If you’re traveling this week in the U.S., best of luck to you! Here is my nickel’s worth of free advice as you prepare to depart along with 40 million other Americans for the Thanksgiving holiday (fortunately they won’t all be flying).
TSA Checkpoint in Miami
- Give yourself lots of time. Wednesday and Sunday are amateur days. Everyone else will slow you down. Flights instead of being 80% full are 100% full (that alone would be a 25% increase in people) and frequent travelers are replaced by occasional travelers who don’t know the drill as well. Be patient, across the whole process — getting to the airport, parking (if that’s your thing), clearing security, boarding while other passengers try to sneak bags into the overhead bins on that wouldn’t fit in a shipping container.
TSA Checkpoint at Washington National
- Avoid checking bags. That’s counterintuitive since flights are full and overhead space is scarce, but it’s one less thing to get messed up — and you’re much more flexible changing plans and routings without worrying about bags (e.g. you might even fly into a different nearby airport without your bags being routed somewhere else).
- That reinforces giving yourself lots of time. You want to use whatever privileges you have — elite status, co-branded credit card holder — to board early. You don’t need to be first, or even 20th, you just need not to be last. The goal isn’t to sit on the plane the longest, it’s not to be in the final stream of passengers being asked to gate check their bag.
- Be proactive. If things look like they’re going south, ask the airline to protect you on a different set of flights. Not all will, but if an agent tells you they can’t you might try another agent.
- Avoid long lines and long hold times, look for everyone’s help at once. If you’re at the airport, and find yourself in the customer service line for rebooking, call the airline on your phone while you wait — you may get rebooked before you hit the front of the line. Hold times may be long, elite status helps here. And ditching the customer service line for the airline’s club is often the best move. Agents are friendlier and lines are shorter in the club. And if you must call, try an airline’s overseas reservation center (call American in Australia, Delta in Singapore, etc) for good English and shorter holds.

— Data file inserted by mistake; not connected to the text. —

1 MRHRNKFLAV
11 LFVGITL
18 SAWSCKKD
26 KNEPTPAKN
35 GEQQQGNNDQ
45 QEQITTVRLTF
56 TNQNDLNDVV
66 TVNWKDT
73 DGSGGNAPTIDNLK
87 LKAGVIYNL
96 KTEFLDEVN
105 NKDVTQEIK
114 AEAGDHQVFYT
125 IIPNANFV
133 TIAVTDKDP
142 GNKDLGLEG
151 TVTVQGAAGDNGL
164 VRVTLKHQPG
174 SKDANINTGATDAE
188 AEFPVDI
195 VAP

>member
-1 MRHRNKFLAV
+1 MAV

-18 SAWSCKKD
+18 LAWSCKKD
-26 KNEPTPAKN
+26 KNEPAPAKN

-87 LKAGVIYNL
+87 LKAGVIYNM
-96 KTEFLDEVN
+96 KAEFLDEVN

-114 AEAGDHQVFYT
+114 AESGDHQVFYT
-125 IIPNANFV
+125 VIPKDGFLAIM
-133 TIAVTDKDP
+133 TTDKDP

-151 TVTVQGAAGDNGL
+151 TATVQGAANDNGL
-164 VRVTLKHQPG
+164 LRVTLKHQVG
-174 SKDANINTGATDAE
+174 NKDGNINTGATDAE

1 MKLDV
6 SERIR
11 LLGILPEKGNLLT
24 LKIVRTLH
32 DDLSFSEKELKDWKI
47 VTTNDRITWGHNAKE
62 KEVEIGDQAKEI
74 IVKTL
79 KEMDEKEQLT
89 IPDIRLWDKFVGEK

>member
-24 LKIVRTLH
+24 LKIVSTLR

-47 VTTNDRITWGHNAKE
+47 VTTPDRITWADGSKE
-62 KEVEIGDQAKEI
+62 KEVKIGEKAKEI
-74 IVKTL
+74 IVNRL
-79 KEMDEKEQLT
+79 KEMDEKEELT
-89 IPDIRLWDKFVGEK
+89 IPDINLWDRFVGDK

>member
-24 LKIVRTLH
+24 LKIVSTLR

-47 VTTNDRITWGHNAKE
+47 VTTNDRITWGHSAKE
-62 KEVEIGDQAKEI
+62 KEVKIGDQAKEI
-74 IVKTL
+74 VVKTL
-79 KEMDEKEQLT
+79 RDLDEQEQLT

- Find alternate routings. When things start to look like your flights won’t go according to plan, be armed with alternatives to suggest to agents rather than just taking whatever is offered (or being told nothing is available) — you may be willing to fly more circuitously than an agent expects or think more creatively (or take an airport overnight along the way if you have to, which an agent may not suggest since they won’t be authorized to cover your enroute hotel stay).
- Know when to bail. If you’re facing significant delays and cancellation due to weather, other people at your connecting points are as well, and airport hotels will fill up (and certainly get increasingly expensive as fewer and fewer rooms remain). Consider bailing early, grabbing a room, and waiting it out… rather than sleeping in the airport.
Hyatt Regency DFW… as Seen From the Grand Hyatt DFW
There are extra costs along the way and sometimes you just have to eat them. Airlines usually won't help with expenses when the cause of delays or interruptions is weather. But your credit card company might. Save receipts — for hotels, extra ground transportation, even meals — and after your trip see whether the card you used to purchase tickets will let you submit a claim for trip delay or baggage coverage.